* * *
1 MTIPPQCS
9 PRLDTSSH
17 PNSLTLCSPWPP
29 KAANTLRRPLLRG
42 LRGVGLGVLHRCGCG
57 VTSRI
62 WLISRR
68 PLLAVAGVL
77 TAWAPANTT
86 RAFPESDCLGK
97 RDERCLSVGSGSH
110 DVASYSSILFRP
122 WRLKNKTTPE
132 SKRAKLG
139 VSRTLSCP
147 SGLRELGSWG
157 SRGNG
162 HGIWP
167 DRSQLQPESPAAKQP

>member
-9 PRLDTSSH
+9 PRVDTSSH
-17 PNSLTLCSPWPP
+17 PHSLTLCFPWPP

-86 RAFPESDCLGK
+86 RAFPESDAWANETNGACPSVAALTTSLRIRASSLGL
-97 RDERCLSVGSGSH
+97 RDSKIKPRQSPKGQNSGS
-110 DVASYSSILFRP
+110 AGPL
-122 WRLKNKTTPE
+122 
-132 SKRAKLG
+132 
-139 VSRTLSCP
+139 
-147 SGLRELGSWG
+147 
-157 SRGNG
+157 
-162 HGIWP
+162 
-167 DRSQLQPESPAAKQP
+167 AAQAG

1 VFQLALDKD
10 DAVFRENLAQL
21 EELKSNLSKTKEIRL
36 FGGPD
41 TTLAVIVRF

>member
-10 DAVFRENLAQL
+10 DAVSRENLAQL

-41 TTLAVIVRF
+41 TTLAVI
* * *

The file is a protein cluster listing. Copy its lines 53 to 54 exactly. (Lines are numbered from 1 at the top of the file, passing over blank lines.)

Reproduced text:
-41 TTLAVIVRF
+41 TTLAVI